|It’s like taking photos of a polar bear on an iceberg.|
It’s snow fun surviving a blizzard
“There was little warning that it would be so bad — that an elderly woman would burn her furniture to keep warm, that some species of birds would be nearly killed off in Ohio.
The temperature was in the 40s the day before, and then, just like that, vehicles were stranded in snowdrifts 15 feet deep. Diesel fuel froze, so trucks couldn’t move even on clear roads. An Ohio National Guard general started out for work in the morning and he couldn’t get home for seven days.” (excerpt from Blizzard of 1978, The Columbus Dispatch)
We all seem to have that someone in our family – parent, grandparent, aunt or uncle – from that generation who lived through the Great Depression. Who comes to mind for you? You don’t even need to hear their childhood stories to know this is true, right? They have the tell-tale habits of a survivor. Behaviors like food squirreling and insisting on using produce days past its prime when we would just toss those limp carrots away. They repair even the simplest of items to make it last as long as possible. Not everything goes out of style in their opinion. This leisure suit is still perfectly fine, thank you very much, Grandpa says as he adjusts his ultra-wide necktie before Sunday Mass. Oh, did you know a plaid shirt is ok with pin-striped pants if both are in the green family? True story, but in hindsight that might have just been personal fashion sense, not a survival behavior. My father-in-law could not be swayed otherwise, which is fine. It was just another one of the things that made him so charming, the sweet guy.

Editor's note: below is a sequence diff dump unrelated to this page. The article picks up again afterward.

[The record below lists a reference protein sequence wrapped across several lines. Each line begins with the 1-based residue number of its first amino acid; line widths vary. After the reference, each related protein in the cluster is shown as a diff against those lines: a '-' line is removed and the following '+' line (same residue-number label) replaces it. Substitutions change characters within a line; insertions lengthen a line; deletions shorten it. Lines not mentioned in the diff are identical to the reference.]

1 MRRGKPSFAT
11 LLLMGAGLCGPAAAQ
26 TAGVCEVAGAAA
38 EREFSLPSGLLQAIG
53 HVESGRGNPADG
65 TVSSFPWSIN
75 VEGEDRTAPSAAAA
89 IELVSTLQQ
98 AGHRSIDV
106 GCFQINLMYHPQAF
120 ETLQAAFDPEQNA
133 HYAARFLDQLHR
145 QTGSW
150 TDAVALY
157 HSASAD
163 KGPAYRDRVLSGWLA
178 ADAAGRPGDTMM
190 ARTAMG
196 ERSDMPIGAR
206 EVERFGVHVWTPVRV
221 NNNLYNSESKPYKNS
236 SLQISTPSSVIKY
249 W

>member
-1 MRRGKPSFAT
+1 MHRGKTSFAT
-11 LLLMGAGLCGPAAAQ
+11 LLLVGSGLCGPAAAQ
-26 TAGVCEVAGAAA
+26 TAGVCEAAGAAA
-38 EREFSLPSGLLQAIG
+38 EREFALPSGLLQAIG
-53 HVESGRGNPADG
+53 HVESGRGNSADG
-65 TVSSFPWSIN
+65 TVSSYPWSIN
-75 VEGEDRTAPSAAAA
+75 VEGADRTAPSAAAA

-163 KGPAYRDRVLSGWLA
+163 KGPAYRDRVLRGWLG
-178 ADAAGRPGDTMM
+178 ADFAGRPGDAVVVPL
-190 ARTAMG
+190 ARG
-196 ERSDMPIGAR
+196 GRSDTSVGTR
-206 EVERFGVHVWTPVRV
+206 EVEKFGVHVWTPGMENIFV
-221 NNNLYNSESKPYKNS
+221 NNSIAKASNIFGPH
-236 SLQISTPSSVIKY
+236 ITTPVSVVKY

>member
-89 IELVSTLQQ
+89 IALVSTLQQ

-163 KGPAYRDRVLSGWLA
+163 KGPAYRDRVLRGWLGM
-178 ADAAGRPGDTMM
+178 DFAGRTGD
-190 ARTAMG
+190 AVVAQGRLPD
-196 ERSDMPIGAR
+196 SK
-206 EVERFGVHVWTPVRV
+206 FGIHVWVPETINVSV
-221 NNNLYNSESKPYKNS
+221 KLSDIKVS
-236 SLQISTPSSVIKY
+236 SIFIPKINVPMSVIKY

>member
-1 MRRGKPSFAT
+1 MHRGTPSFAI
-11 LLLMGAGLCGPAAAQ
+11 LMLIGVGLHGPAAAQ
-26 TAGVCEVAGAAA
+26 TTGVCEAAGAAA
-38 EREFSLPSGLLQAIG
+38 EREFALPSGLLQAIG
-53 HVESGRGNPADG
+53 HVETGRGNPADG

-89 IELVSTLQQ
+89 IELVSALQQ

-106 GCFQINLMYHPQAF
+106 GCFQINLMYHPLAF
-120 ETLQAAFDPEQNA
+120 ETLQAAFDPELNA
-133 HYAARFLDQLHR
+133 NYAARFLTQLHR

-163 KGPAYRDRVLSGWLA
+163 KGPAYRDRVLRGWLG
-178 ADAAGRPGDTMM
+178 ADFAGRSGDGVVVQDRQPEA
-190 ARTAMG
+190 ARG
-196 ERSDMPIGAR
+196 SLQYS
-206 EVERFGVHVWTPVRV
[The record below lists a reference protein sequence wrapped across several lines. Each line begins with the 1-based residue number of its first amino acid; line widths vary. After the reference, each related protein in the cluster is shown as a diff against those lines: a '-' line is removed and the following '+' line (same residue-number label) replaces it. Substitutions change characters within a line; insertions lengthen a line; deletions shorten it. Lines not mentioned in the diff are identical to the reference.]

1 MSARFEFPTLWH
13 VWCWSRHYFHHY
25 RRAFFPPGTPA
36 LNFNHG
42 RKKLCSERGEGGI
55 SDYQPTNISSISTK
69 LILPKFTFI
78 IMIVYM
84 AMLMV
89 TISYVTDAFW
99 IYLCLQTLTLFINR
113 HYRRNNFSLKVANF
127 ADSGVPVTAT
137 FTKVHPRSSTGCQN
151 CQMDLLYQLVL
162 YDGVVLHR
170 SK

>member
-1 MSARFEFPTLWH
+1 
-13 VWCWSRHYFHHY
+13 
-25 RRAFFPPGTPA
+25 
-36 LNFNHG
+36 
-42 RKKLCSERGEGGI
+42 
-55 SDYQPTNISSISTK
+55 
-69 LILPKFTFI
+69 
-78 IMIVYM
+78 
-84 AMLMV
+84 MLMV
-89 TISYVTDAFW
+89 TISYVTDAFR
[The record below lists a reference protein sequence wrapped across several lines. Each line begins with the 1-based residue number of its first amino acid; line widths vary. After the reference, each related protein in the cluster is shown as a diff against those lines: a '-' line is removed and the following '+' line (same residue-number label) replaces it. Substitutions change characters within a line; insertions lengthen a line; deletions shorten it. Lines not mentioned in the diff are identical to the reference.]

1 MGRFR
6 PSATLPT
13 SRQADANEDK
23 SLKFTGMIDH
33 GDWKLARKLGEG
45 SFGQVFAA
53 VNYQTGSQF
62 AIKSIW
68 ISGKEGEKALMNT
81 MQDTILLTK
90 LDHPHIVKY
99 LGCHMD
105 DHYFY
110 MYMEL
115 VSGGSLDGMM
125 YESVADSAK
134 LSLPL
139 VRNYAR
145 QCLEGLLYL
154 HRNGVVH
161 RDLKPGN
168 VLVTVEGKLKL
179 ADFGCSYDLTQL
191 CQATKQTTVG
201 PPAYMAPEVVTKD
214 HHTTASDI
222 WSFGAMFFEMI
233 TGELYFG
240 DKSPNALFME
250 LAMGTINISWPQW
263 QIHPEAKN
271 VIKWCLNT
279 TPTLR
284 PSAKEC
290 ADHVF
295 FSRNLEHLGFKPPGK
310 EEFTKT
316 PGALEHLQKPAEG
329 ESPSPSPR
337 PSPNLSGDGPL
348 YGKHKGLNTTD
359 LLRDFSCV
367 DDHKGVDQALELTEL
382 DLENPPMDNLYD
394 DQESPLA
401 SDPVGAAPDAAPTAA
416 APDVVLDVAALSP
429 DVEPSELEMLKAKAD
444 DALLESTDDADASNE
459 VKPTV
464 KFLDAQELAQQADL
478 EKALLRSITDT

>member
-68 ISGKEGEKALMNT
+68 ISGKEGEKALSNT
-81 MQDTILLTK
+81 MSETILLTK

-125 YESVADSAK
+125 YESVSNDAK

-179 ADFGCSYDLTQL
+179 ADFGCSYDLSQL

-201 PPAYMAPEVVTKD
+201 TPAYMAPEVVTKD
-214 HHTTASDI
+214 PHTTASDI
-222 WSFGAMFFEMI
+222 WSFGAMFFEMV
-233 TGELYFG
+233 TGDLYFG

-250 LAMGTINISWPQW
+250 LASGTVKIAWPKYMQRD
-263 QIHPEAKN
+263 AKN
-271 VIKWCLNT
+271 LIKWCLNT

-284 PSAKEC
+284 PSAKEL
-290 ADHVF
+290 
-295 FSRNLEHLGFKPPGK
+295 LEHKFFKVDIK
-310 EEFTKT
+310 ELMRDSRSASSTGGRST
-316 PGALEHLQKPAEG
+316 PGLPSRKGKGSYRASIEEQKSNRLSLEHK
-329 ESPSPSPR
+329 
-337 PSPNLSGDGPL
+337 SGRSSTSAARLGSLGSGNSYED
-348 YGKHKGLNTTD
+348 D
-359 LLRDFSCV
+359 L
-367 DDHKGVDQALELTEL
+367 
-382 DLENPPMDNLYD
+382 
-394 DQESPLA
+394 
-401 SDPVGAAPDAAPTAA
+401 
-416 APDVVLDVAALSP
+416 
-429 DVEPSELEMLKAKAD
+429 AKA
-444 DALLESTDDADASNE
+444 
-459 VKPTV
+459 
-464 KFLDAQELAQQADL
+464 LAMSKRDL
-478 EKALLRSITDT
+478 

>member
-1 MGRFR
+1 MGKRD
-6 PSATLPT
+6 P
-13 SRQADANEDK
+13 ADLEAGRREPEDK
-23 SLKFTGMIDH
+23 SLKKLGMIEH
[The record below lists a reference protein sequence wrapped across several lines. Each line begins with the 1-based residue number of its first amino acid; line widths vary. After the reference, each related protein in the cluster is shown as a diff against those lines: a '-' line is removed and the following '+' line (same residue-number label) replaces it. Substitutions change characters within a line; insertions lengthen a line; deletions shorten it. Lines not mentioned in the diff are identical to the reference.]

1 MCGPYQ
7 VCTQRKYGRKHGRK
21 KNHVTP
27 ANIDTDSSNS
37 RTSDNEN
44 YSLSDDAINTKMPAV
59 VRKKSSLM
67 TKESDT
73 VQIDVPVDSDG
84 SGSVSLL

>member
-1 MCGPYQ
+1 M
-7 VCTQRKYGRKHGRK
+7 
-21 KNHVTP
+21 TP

Even experiencing something as short-lived as horrendous weather can bring out subtle survivor skills in us. Nearly 34 years after Ohio’s Blizzard of ’78, I still can’t scan a kitchen cupboard without estimating how many days of food we have in there. In a pinch those spaghetti noodles could be matched with the can of stewed tomatoes. Things like that float through my head like wisps of smoke. I can’t not do it. We may not eat in the fancy style we’ve become accustomed to, I think, but it beats melting snow for sustenance.
|The walk to the school bus was about a 9.5 on the Suck Scale.|
If you read October’s ghost story post Ghosts in the Walls, this image on the left may ring a bell. The red arrow points to the foundation of the remains of my childhood home. The yellow arrow is the end of the gravel lane that meets the nearest road, a quarter mile away.
The Blizzard of ’78 was a unique weather phenomena for Ohio, holding the record for the most powerful winter storm in the history of our fine Midwestern state.
“About two or three times per winter, a low-pressure system from Mexico heads north, and at the same time, an Alberta clipper from Canada heads south. Virtually every time that happens, they miss each other. “But during the Blizzard of ’78, the storms kind of collided and they intensified each other into one massive storm,” said Jeffrey Rogers, a geography professor at Ohio State University. “We don’t know what the odds are, but it must be extremely low,” Rogers said. “It certainly is an event that hasn’t happened since then.”” (excerpt from Blizzard of 1978, The Columbus Dispatch)
So yeah, it was weird and it was sudden. Considering the super low temps and snowdrifts measuring twice the height of cars, we had us some drama dropped into our cozy laps. We, all of Ohio, found ourselves caught totally unprepared of what we were to awake to that January morning. And the story of my family is that we were trapped far from our country road in a small farming community. Our gravel lane to freedom held possession of the highest of the snow drifts and was impassable by car or foot. So after a few days of canned soup, we packed in winter gear to trek across the frozen cornfield to meet a family friend. The country road finally snowplowed, Richard was able to meet us at the end of the lane to drive us to the IGA in town.